Tuesday, June 30, 2015

Find Me: A Review

Laura Van Den Berg's Find Me is a pandemic apocalypse set within a malaise filled falling apart modern world. It is a the coming off age story of a young girl, who catches the usually deadly disease , and is shipped off to an odd medical research facility in Kansas.

Laura Van Den Berg fits in that mold of up and coming young writer.  She was raised in Florida and lives in Boston:  two areas that do feature in the story.  Her previous books had been short story collections.
Joy is an ironically named young lady who grew up in the foster care system in Massachusetts.  She is struggling with dead end jobs, loneliness, etc. when a plague sweeps through the country.  The first signs of the plague include memory loss, which is used as a literary device set against the difficult memories of our heroine.
It is a difficult story to review without giving away too many important plot moments.  There is a little bit of a medical thriller going on, along with some episodic short-story-like tales interspersed throughout the stories main theme of the young lady trying to find herself.  The plague, the weird medical story, and the depiction of a country slowly falling apart, is very well done.
All of which sounds great, except that the author has a less than straightforward delivery, and their is a fair amount of poorly explained oddness.  It has an odd disjointed, trippy sort of feel that diffuses the storyline into more a muddle of confusion, than a heartfelt story of discovery.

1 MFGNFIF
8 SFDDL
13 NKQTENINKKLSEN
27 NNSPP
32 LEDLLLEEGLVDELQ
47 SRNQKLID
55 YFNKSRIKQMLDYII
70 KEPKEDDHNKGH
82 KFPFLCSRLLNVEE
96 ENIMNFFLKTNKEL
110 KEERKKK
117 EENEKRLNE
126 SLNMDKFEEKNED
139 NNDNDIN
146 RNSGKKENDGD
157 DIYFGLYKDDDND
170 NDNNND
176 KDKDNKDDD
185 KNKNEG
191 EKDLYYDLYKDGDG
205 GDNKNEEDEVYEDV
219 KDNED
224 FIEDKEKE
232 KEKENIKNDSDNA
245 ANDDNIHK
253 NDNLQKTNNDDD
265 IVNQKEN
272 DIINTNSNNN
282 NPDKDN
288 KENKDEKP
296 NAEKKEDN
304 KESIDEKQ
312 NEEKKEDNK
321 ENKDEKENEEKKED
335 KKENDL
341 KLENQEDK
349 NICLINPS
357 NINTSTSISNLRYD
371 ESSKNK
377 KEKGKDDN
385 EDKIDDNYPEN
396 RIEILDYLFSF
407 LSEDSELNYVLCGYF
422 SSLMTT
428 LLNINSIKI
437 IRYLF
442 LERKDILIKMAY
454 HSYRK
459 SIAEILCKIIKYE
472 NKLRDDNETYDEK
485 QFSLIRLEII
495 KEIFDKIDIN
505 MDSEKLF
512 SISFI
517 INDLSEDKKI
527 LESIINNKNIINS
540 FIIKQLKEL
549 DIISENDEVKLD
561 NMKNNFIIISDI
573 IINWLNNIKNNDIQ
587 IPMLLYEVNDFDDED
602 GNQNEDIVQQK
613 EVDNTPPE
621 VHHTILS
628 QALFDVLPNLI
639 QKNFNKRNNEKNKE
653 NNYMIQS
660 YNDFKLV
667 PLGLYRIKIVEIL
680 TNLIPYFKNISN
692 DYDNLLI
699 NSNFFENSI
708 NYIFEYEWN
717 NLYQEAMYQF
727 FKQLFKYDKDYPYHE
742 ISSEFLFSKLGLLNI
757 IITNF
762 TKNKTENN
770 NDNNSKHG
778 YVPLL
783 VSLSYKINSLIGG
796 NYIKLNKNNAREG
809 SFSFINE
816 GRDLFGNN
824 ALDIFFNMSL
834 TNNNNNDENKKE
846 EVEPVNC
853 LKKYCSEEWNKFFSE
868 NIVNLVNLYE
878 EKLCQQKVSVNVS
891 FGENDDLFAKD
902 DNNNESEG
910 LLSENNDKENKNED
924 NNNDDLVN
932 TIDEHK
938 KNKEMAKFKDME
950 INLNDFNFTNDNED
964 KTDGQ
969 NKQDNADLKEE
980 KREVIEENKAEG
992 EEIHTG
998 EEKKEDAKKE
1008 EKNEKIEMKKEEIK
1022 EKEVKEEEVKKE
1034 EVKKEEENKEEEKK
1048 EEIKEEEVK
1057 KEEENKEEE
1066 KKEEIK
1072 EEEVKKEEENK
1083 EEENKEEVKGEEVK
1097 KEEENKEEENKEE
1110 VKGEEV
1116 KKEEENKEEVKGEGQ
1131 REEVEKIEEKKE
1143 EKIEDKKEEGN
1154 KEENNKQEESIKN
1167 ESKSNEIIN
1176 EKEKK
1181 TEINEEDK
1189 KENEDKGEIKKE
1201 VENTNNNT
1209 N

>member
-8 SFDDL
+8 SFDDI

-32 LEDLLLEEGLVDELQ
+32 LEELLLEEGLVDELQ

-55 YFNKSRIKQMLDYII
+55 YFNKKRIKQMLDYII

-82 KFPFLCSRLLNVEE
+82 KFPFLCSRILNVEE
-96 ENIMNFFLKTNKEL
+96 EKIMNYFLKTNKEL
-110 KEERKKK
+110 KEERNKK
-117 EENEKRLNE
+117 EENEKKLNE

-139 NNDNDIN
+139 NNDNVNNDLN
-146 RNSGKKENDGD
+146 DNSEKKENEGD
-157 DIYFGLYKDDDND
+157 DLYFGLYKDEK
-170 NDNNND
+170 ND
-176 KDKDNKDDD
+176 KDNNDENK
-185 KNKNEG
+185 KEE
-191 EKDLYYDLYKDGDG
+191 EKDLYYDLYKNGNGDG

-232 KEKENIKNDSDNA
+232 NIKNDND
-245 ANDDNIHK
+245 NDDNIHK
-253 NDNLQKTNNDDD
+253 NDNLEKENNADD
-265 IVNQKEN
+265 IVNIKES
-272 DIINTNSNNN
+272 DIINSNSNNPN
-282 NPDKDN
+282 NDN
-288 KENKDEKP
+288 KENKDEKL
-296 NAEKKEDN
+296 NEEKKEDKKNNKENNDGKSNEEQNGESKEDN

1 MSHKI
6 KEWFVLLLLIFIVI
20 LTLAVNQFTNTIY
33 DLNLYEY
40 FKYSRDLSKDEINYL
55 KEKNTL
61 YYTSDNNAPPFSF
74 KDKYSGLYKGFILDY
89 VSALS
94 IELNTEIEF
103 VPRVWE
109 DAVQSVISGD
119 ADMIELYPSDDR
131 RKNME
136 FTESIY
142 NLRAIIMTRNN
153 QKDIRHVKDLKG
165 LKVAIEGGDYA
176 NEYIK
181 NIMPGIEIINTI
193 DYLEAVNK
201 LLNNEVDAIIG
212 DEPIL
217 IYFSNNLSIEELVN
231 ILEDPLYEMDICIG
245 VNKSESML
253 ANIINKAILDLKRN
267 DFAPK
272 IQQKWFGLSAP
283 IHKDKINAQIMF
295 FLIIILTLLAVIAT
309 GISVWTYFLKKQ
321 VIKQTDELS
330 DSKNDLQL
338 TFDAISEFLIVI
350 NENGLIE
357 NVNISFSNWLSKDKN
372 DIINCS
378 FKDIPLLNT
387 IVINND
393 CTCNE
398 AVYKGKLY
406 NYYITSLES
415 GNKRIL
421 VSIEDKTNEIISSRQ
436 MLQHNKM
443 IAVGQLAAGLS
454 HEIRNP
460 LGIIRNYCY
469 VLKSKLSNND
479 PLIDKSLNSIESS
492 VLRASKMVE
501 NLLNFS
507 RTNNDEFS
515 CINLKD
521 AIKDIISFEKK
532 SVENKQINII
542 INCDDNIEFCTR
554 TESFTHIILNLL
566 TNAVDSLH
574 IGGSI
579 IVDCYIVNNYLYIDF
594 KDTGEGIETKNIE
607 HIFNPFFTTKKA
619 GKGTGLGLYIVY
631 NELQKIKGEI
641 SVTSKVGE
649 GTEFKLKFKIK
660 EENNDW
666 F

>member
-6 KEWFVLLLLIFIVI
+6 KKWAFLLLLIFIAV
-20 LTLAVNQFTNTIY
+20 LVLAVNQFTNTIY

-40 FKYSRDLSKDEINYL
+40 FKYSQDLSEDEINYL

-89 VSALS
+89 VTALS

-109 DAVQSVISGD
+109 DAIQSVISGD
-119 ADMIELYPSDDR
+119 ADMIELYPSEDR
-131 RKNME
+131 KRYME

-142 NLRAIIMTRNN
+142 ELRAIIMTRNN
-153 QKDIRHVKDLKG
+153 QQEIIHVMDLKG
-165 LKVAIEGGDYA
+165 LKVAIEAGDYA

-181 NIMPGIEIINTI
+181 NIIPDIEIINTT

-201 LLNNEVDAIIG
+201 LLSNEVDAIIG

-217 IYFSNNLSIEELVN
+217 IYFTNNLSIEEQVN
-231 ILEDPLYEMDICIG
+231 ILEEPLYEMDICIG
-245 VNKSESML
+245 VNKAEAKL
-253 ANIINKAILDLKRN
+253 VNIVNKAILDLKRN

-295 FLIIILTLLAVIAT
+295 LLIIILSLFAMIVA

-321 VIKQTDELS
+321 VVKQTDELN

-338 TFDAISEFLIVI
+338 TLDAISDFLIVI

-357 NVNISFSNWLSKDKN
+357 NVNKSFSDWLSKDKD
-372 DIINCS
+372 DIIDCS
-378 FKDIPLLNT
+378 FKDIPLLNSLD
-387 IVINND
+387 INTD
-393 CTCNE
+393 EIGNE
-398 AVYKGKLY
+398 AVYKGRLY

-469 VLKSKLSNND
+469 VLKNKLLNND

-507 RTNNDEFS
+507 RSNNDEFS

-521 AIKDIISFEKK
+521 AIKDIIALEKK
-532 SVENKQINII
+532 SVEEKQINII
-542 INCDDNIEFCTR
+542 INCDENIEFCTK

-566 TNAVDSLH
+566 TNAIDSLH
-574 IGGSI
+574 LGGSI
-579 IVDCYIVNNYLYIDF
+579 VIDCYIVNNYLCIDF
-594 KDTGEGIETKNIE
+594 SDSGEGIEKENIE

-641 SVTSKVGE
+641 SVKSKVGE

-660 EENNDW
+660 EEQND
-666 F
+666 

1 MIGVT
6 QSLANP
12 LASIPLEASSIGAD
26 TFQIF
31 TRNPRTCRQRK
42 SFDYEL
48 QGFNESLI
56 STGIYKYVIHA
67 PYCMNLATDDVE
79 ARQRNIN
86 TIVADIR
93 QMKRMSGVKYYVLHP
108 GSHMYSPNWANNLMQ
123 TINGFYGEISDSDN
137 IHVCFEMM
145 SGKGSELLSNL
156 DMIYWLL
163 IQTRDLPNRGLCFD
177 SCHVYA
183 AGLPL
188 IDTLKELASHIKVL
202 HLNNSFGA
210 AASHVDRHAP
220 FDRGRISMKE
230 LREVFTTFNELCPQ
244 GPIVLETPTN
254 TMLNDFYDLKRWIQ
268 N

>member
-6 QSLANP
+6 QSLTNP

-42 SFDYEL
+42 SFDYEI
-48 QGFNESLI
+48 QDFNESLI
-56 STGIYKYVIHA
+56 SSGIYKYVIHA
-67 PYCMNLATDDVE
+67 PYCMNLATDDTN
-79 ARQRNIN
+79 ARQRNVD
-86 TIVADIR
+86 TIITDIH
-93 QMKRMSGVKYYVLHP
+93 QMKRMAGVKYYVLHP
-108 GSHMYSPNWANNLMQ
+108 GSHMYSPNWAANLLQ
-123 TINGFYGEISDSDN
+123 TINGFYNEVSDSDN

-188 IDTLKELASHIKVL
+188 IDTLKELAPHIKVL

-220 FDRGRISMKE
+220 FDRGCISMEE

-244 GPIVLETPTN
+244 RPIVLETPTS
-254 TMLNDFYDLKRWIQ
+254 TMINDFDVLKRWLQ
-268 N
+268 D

So I while I liked certain parts of the story very much, in the end I was disappointed.  A lot of modern readers seem to like overly confused story telling, and a coming of age stories are also wildly popular.  So combining those two elements guarantees that it will get some positive review.  But I don't think the payoff of the novel justifies the effort.  I would call it a near miss.
We now come to our two descriptive (not qualitative) ratings: 1 to 7 with 4 the mid-point and 7 high. Realism does not include the cause of the collapse or apocalypse, but is otherwise an assessment of how close to today's world is the setting. Could you imagine your friends, or families living through the situation. Readability is not literary merits, but literally how quick and painless of a read.
You have strange trippy-ness, intermingled with a fairly realistic portrayal of surviving in a collapsed economy with a very realistic portrayal of how a deadly pandemic might actually play out.  I think the trippy-ness does effect some of the realism, but mostly effects our next category - readability - so I will say its realism is a six.
Readability is mixed.  There is a plot line, and some elements of the plotline do move forward, and have a fair amount of resolution. But there is a lot of odd sub-stories along the way, and not all the storylines are resolved cleanly.  The symbolism is a little heavy handed at times.  So I will call it a literary 3. 

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